Lulie was a fiesty, independent woman.  She and her brother Harvey are among the more colorful characters of our family.  She was married and divorced twice, which was practically unheard of in those days.  Favorite family stories include those about her and Harvey and the “glory hole” and the famous confrontations between her and Granny (her mother, Selina James Sanders) in the mornings:  They usually went something like this”: “Get up, Lulie, honey,” Granny would start off, in her clipped, precise way of speaking.  Lulie wouldn’t move.  “Lulie, honey, get up.”  This would go on for quite a while, with Granny becoming more and more agitated, and getting louder and louder, and Lulie still in bed.  “Get up, Lulie, I’m mighty nigh dead.”  After so long, Granny’s frustration level would peak and she would scream “GET UP, YOU LAZY sh****s!!”   And, Lulie would get up … in her own good time.

Lulie’s first marriage was to John Adams.  They had one daughter, Flora Lee.  Her second marriage was to Michael Trimm and they had two daughters, Annie Lee and Belle Cutis.   Lulie, who suffered from epilepsy, died at the age of 48 of breast cancer and is buried in the Sanders Cemetery near Vernon, Alabama.


6. Garland B. Sanders (b. 12 March 1884; d. 6 August 1887.) Garland was probably the first person buried in the Sanders Cemetery that George Harrison Sanders established on family owned property near Vernon, Alabama.  His is the oldest marked gravestone.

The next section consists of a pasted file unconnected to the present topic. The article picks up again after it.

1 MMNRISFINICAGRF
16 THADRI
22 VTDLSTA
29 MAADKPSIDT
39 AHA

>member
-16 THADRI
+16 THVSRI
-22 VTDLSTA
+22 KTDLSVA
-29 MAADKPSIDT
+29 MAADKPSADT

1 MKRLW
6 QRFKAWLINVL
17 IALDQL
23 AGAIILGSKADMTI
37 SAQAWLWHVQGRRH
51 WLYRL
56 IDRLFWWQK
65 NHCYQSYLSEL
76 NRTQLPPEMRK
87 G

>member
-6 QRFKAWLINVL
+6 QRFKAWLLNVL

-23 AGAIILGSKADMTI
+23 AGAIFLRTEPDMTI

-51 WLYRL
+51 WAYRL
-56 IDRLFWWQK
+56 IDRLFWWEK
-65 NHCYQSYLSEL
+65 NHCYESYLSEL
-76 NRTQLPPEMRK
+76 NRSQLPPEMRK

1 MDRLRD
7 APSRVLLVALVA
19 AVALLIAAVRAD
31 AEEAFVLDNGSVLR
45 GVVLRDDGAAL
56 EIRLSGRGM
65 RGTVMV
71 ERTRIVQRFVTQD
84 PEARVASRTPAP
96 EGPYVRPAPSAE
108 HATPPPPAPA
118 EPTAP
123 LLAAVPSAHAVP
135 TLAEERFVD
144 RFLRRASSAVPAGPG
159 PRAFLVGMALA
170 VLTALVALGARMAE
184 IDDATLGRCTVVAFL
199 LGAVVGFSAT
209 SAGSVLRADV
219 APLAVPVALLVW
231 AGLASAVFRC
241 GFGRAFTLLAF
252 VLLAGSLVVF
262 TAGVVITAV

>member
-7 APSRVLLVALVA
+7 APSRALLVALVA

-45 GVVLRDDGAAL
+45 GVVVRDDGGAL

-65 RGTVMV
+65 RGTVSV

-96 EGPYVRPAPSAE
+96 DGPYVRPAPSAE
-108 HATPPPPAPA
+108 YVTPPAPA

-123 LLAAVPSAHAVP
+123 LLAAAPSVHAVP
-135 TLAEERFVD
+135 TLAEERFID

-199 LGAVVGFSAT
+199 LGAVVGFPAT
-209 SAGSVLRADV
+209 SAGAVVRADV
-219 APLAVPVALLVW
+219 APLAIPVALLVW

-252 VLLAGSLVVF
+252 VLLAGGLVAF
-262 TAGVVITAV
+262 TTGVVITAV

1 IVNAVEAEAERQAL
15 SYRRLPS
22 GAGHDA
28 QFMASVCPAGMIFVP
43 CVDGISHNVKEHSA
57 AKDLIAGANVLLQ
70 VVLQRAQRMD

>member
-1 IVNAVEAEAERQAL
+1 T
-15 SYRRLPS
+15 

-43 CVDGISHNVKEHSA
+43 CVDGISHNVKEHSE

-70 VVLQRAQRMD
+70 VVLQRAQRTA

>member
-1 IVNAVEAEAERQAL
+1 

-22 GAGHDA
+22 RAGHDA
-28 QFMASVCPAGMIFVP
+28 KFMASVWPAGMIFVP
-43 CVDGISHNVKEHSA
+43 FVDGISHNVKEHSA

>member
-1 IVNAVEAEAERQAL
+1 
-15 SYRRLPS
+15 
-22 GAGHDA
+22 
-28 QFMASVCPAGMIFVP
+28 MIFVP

Harvey Sanders and wife, Maud

7. George Harvey Sanders (b. 13 September 1886 in Lamar County, Alabama; d. 17 March 1965 in Satsuma, Alabama) 

m. Tennie Elizabeth Mattison (b. 17 August 1887; d. 9 March 1924 in Amory, Mississippi)/ m. Mary Maxey (d. August 1954) in Smithville, Mississippi in March 1925/ m. Maud _______.  Harvey and his first two wives are buried in the Masonic Cemetery, Amory, Mississippi.

Harvey and his first wife Tennie Elizabeth Mattison Sanders had seven children; he and his second wife, Mary Maxey Sanders, had four children.

One of the more colorful characters in our family, Harvey was a singer, and a carpenter by trade.

(Note:  A story of some of his more memorable exploits can be found on the Friends, Family  and Frontier Country by Bob Sanders button.)


8. Donie Charlottie Sanders (b. 1 July 1889; d. 1909).  Donie was engaged to marry Lock Crowder when she died at the age of 20 (of tuberculosis, we think).  She was buried (in her wedding dress) in the Sanders Cemetery near Vernon, Alabama.  Hers was the first funeral held in the Tabernacle.

For some reason, Donie’s funeral had to be delayed a few days. Because it was hot weather, in the days before embalming became common practice, her corpse quickly began to deteriorate. Peppermint was used profusely throughout the house and around the body in an effort to mask the odor of death.  Thus the smell of peppermint and the smell of death became indelibly intertwined in the memory of those who were there.  Some said it was many years before they could bear the thought of eating peppermint.  To this day, whenever anyone in the family asks politely, “Want a piece of Aunt Donie?,” we know they are offering peppermint candy.